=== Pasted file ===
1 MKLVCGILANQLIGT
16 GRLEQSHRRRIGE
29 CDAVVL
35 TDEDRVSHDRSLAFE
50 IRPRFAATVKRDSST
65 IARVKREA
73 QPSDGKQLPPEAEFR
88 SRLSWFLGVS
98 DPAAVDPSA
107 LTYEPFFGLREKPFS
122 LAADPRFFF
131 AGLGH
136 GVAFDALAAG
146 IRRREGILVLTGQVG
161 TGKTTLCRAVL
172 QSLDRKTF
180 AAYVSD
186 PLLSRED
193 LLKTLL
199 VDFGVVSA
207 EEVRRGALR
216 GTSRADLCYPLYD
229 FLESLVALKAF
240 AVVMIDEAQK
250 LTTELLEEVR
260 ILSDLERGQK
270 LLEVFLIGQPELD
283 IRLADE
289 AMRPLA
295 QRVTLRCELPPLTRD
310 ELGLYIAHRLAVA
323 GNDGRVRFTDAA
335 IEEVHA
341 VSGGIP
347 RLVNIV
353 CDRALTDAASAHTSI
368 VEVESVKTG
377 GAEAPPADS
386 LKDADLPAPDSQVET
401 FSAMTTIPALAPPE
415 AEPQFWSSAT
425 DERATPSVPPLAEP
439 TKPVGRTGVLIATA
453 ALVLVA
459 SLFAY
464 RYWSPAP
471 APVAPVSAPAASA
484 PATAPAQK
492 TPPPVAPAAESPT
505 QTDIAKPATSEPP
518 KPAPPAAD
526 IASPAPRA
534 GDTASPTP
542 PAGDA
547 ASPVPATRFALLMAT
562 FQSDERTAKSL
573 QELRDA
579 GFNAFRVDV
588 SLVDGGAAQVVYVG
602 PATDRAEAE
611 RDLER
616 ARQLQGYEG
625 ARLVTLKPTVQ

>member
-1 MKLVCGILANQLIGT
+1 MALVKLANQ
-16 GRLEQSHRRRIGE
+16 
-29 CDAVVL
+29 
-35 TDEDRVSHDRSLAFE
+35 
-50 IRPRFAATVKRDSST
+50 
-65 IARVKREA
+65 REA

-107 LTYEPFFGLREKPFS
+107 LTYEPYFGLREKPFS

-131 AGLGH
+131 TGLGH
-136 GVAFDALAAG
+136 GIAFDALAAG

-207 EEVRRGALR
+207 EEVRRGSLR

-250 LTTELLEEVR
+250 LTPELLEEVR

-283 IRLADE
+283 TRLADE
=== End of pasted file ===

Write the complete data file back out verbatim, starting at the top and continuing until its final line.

1 MKLVCGILANQLIGT
16 GRLEQSHRRRIGE
29 CDAVVL
35 TDEDRVSHDRSLAFE
50 IRPRFAATVKRDSST
65 IARVKREA
73 QPSDGKQLPPEAEFR
88 SRLSWFLGVS
98 DPAAVDPSA
107 LTYEPFFGLREKPFS
122 LAADPRFFF
131 AGLGH
136 GVAFDALAAG
146 IRRREGILVLTGQVG
161 TGKTTLCRAVL
172 QSLDRKTF
180 AAYVSD
186 PLLSRED
193 LLKTLL
199 VDFGVVSA
207 EEVRRGALR
216 GTSRADLCYPLYD
229 FLESLVALKAF
240 AVVMIDEAQK
250 LTTELLEEVR
260 ILSDLERGQK
270 LLEVFLIGQPELD
283 IRLADE
289 AMRPLA
295 QRVTLRCELPPLTRD
310 ELGLYIAHRLAVA
323 GNDGRVRFTDAA
335 IEEVHA
341 VSGGIP
347 RLVNIV
353 CDRALTDAASAHTSI
368 VEVESVKTG
377 GAEAPPADS
386 LKDADLPAPDSQVET
401 FSAMTTIPALAPPE
415 AEPQFWSSAT
425 DERATPSVPPLAEP
439 TKPVGRTGVLIATA
453 ALVLVA
459 SLFAY
464 RYWSPAP
471 APVAPVSAPAASA
484 PATAPAQK
492 TPPPVAPAAESPT
505 QTDIAKPATSEPP
518 KPAPPAAD
526 IASPAPRA
534 GDTASPTP
542 PAGDA
547 ASPVPATRFALLMAT
562 FQSDERTAKSL
573 QELRDA
579 GFNAFRVDV
588 SLVDGGAAQVVYVG
602 PATDRAEAE
611 RDLER
616 ARQLQGYEG
625 ARLVTLKPTVQ

>member
-1 MKLVCGILANQLIGT
+1 MALVKLANQ
-16 GRLEQSHRRRIGE
+16 
-29 CDAVVL
+29 
-35 TDEDRVSHDRSLAFE
+35 
-50 IRPRFAATVKRDSST
+50 
-65 IARVKREA
+65 REA

-107 LTYEPFFGLREKPFS
+107 LTYEPYFGLREKPFS

-131 AGLGH
+131 TGLGH
-136 GVAFDALAAG
+136 GIAFDALAAG

-207 EEVRRGALR
+207 EEVRRGSLR

-250 LTTELLEEVR
+250 LTPELLEEVR

-283 IRLADE
+283 TRLADE